Natural Product Discovery and Development Program
The Natural Product Discovery and Development Program is divided into two major areas of research: the Drug Discovery and Development Program and the Agrochemical Discovery and Development Program.
Drug Discovery and Development Program
The goal of the Drug Discovery and Development Program is to discover single entity and multicomponent bioactive natural products that may serve as leads for the development of new pharmaceuticals that address unmet therapeutic needs. Emphasis is on agents that control certain infectious diseases, cancer and immune disorders. Chemical constituents responsible for biological effects are identified and then either isolated and purified in the search for new single entity pharmaceutical ingredients or characterized and standardized in the search for new multicomponent botanical products. The Center builds on a strong foundation and history of excellence in natural products research at The University of Mississippi.
The discovery program starts with the collection of natural products from worldwide sources. Sources of natural products include plants, marine organisms and microorganisms.
The biological evaluation conducted in the Center is aimed at supporting the discovery of promising lead compounds by using a combination of mechanism-blind and mechanism-specific biological assays to detect agents that show novel activity against selected infectious diseases, cancer, and immunological targets. The Center also collaborates with many academic, government and private sector laboratories that run complimentary biological assays in support of the discovery program.
With a strong critical mass of expertise the Center is particularly well suited to undertake the bioassay-directed fractionation of plant, marine, and microbial extracts that exhibit promising biological activities. Promising leads are then developed either as single chemical entities or as multicomponent botanical ingredients. In the case of singe chemical entities, analogs are synthesized using computer-aided design, and structure activity relationship (SAR) studies and molecular modeling are used to optimize the desired pharmacological properties. Selected lead compounds are then progressed into an early development program where preclinical, chemical development, analytical preformulation, formulation and stability studies necessary for the successful filing of an Investigational New Drug Application (IND) are completed. These activities are done in collaboration with academic or private sector laboratories. In cases where a natural product sample contains several components that may act through different mechanisms of action within the body, and therefore act additively or synergistically to exert a therapeutic effect, early development work is based on standardization of the multicomponent mixture rather than isolation of individual constituents.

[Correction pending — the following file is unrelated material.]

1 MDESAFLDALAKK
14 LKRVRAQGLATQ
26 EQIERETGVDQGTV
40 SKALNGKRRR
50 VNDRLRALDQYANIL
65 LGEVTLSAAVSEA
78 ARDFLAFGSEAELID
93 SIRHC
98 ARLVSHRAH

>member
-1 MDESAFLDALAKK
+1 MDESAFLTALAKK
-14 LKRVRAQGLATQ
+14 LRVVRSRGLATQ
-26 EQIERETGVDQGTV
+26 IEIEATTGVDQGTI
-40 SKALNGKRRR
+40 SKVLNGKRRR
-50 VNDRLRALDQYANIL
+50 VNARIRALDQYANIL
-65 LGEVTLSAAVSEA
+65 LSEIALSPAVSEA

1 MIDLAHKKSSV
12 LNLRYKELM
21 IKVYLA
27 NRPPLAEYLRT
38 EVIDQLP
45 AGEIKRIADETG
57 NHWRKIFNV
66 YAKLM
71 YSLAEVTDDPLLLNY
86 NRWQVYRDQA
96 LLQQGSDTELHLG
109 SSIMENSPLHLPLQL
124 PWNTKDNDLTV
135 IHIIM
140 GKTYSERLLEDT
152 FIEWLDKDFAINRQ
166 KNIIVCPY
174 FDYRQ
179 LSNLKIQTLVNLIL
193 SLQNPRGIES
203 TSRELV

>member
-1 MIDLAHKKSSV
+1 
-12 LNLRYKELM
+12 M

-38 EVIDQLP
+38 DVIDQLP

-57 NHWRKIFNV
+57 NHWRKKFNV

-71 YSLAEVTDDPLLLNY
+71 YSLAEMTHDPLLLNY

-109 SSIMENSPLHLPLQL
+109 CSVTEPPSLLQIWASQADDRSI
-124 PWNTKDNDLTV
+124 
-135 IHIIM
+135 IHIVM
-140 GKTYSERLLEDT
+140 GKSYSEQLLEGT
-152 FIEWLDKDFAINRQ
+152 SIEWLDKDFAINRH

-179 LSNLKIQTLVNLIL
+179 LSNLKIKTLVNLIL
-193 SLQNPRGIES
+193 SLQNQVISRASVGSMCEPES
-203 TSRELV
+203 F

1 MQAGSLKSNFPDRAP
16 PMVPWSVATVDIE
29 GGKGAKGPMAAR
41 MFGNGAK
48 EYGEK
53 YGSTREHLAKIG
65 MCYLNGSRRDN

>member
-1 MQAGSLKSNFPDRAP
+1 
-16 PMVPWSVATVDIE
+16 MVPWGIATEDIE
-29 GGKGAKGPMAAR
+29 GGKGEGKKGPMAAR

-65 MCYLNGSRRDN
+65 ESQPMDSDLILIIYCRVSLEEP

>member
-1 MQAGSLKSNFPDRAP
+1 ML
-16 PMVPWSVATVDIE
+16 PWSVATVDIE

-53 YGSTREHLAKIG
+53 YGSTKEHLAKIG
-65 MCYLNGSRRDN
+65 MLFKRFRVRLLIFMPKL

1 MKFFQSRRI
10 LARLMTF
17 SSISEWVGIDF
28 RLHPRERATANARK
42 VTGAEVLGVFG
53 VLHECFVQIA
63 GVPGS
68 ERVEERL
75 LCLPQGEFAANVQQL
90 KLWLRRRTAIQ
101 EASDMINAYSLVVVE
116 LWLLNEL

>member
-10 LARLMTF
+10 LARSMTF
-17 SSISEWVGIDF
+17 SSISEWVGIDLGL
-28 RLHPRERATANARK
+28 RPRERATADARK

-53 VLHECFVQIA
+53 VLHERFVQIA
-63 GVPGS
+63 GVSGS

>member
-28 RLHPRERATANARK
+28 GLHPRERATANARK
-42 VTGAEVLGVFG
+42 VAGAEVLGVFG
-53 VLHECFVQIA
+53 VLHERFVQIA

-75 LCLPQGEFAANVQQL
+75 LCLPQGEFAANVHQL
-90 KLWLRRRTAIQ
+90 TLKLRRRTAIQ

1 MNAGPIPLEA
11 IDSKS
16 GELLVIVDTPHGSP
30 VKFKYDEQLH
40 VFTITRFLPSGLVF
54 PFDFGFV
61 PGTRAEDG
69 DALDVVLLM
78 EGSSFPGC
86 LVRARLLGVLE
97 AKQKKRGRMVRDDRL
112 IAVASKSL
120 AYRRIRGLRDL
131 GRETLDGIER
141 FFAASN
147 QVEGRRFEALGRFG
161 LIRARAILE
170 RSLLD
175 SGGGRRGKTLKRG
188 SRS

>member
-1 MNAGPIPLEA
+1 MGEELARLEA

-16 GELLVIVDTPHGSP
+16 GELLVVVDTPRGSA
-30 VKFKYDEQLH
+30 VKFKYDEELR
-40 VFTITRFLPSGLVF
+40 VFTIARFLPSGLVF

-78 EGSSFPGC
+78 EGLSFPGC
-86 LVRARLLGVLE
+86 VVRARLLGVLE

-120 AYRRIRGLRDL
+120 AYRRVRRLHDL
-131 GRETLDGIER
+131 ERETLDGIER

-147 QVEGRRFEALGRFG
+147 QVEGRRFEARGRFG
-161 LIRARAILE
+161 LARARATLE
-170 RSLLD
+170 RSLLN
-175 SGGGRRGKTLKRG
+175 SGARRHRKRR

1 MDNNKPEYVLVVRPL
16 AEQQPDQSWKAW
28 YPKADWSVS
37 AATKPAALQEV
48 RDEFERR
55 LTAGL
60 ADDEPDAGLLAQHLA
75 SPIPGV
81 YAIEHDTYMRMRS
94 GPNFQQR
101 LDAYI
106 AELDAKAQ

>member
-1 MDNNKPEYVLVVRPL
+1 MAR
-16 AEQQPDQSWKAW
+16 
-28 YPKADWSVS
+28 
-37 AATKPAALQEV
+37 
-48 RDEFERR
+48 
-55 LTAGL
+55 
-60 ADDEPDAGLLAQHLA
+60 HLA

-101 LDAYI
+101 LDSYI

Current projects include the discovery and development of anti-fungal agents for life-threatening infections, anticancer agents that target specific critical processes in the cancer cell, antibiotics effective against bacteria that are resistant to many current antibiotics, new drugs for tuberculosis, malaria and other tropical parasitic diseases, antioxidants for cancer prevention, immunostimulatory botanicals, anti-inflammatory botanicals, immunomodulatory natural products, and the development of Dronabinol Hemisuccinate (THC) suppositories to control nausea due to chemotherapy and for pain management. Research is also conducted on the optimization of yields of desirable bioactive constituents in plants.
Agrochemical Discovery and Development Program
The goal of the Agrochemical Discovery and Development Program is to identify lead compounds for the development of environmentally benign and toxicologically safe pest management agents. This program is done in collaboration with scientists in the Natural Products Utilization Research Unit of the USDA Agricultural Research Service. Emphasis is on the discovery and development of agents that are useful in the control of pests affecting small niche crops.